Donald Trump: Next Veterans Affairs Secretary Nominee Will Have Political Experience


The White House stood by Jackson as recently as Tuesday, even as Trump hinted that the doctor should withdraw his bid for the VA role.

White House doctor Ronny Jackson has withdrawn as a nominee to lead the US Department of Veterans Affairs amid a flurry of misconduct allegations. Witnesses allege that Ronny Jackson wrote himself prescriptions and on at least one occasion during the Obama presidency, "could not be reached when needed because he was passed out drunk in his hotel room", according to the memo.

Jackson, who serves as personal physician to the president, withdrew in the wake of concerns about ethics and temperament brought forth by more than 20 current and former colleagues.

Based on conversations with 23 of Jackson's current and former colleagues at the White House Medical Unit, the summary said Jackson exhibited a pattern of recklessly prescribing drugs and drunken behaviour, including crashing a government vehicle while intoxicated and doling out such a large supply of a prescription opioid that staffers panicked because they thought the drugs were missing.

Senate Democratic leader Chuck Schumer blamed the White House for being "sloppy and careless" in vetting its candidate, and said senators were obligated to pursue the complaints from military officials.

Jackson's announcement comes as Senate Democrats revealed they planned to further probe the allegations about his on-the-job conduct.

They began interviewing his colleagues, many of them active-duty military officers, whose assessment of the admiral alarmed not only Mr Tester but the committee's chairman, Senator Johnny Isakson, a Georgia Republican, who agreed to postpone Adm Jackson's confirmation hearing while lawmakers investigated the allegations. "They are trying to destroy a man", Trump said of the allegations.

At a press briefing April 25, White House Press Secretary Sarah Huckabee Sanders said Dr. Jackson had passed four background checks with "glowing evaluations from his superiors", including one conducted by the Federal Bureau of Investigation, and none of the checks revealed areas of concern.

Earlier this week, Trump called Jackson "one of the finest people" he's ever met and said he didn't want to put Jackson through a "process like this". Jackson also allegedly routinely handed out prescription drugs to West Wing staff, including the opioid Percocet, the sleeping pill Ambien, and the stimulant Modafinil, given to senior White House officials on worldwide trips.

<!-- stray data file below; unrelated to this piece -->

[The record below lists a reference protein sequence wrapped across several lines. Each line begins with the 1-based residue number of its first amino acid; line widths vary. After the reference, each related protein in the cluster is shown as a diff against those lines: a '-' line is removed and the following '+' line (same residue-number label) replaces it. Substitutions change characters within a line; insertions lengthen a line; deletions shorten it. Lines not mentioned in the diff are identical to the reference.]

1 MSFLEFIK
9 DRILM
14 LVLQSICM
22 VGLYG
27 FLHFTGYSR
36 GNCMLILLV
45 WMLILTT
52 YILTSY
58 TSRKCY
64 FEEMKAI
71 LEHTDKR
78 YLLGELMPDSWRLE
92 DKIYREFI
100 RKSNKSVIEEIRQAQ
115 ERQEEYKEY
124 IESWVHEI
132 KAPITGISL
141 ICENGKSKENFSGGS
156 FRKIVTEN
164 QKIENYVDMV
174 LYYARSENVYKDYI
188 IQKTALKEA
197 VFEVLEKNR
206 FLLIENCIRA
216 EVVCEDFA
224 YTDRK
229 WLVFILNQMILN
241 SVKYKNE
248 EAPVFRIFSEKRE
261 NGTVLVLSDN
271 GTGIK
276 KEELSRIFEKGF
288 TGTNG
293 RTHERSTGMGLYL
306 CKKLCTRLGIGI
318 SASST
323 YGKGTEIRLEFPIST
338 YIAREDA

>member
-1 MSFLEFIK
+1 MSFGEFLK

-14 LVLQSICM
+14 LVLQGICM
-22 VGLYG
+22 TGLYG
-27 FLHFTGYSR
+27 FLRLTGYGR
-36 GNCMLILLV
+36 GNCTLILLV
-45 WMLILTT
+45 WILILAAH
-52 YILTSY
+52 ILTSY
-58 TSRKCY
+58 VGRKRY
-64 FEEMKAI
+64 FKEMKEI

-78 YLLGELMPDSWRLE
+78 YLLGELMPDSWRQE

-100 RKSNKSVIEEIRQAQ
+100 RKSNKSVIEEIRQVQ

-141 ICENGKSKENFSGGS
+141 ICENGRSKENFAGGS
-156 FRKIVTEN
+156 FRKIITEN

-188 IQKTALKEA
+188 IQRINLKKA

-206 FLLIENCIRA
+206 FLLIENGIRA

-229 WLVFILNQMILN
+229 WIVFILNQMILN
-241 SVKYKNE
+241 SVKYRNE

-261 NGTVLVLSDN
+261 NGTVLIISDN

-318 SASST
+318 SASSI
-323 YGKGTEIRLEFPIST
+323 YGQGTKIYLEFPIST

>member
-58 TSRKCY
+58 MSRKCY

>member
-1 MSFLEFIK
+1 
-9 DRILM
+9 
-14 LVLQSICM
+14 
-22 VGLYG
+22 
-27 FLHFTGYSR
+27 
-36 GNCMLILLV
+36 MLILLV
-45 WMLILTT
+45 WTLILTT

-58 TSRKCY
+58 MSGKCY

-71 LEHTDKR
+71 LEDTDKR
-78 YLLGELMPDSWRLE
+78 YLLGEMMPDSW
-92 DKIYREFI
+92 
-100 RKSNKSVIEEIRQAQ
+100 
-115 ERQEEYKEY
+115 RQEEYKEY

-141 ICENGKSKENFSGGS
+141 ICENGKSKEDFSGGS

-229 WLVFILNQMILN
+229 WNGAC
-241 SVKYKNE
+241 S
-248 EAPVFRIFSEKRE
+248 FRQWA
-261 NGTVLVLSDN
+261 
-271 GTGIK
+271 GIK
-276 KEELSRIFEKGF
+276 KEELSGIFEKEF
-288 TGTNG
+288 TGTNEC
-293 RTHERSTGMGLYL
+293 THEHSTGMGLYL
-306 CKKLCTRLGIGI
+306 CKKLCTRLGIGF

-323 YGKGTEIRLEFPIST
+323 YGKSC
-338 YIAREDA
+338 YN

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The agency also lacks Senate-confirmed leaders at many of its top posts, including the top technology job, which is now being filled on an acting basis by a former Trump campaign staffer who is himself being sued by a former colleague for harassment and discrimination.

Trump said he thinks Tester will have a "big price to pay in Montana", adding, "I think this is going to cause him a lot of problems in his state".

Jackson thanked Trump for the opportunity to serve in VA and said the allegations, which he denied, had become a distraction.

The commander-in-chief called into "Fox & Friends" on Thursday morning and said he "saw where this was going".

"Not only does Adm. Jackson lack the management experience necessary to successfully lead the 360,000-person, almost $200 billion federal agency, it is apparent there are also serious questions about his character and job performance", Walz also said.

"It's not political", Tester, D-Mont., said Thursday.

Jackson huddled late Wednesday evening with top White House press staff.

The upset was the latest chaotic personnel decision to rock Trump's White House, which has been roiled by an unusually high number of firings and resignations. As the White House physician, Jackson led a medical staff of about two dozen people.